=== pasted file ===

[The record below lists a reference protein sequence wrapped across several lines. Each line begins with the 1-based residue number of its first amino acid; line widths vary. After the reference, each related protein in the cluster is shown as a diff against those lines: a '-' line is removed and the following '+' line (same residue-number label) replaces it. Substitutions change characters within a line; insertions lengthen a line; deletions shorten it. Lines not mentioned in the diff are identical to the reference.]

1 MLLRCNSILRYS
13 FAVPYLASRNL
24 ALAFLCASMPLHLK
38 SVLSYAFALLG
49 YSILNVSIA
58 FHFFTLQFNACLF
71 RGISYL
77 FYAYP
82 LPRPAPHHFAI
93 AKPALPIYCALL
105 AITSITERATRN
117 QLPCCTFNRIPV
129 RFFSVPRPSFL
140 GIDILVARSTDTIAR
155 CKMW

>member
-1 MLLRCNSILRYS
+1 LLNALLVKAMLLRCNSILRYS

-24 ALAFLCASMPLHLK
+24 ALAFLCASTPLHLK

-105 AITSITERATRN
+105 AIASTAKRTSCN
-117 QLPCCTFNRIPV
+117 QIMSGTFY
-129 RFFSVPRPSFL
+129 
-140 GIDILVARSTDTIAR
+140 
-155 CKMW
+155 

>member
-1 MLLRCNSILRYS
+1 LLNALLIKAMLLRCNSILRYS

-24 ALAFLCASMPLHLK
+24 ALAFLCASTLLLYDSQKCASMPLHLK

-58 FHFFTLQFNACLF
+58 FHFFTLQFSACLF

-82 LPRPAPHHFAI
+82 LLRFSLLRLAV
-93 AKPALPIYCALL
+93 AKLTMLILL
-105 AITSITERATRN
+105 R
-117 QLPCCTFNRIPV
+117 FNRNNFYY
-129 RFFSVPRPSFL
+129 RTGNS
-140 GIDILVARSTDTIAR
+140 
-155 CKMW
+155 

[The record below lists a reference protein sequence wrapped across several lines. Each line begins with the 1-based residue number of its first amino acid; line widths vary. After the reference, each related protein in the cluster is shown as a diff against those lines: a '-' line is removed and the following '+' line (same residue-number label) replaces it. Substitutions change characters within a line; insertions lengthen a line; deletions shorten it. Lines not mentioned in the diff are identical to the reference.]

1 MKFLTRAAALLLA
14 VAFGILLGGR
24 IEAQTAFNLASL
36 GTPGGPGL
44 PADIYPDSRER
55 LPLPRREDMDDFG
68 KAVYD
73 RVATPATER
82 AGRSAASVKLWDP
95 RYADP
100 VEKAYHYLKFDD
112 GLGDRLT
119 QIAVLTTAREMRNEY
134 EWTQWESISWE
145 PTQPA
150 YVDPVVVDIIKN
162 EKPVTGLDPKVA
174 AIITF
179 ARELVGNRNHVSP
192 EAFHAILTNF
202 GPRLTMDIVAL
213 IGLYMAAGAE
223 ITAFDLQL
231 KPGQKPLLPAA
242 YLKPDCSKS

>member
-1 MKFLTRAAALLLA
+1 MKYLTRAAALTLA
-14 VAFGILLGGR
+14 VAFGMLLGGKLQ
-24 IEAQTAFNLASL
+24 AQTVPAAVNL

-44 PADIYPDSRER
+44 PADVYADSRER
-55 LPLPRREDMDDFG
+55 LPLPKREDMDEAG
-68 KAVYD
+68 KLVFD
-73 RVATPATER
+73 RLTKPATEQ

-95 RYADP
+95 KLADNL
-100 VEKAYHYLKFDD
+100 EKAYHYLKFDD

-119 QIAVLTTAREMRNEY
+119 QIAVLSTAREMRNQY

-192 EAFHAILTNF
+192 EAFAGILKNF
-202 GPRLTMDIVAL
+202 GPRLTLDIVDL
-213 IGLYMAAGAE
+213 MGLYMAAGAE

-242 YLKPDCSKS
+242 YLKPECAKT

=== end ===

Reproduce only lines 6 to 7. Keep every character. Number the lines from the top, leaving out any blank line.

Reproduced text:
49 YSILNVSIA
58 FHFFTLQFNACLF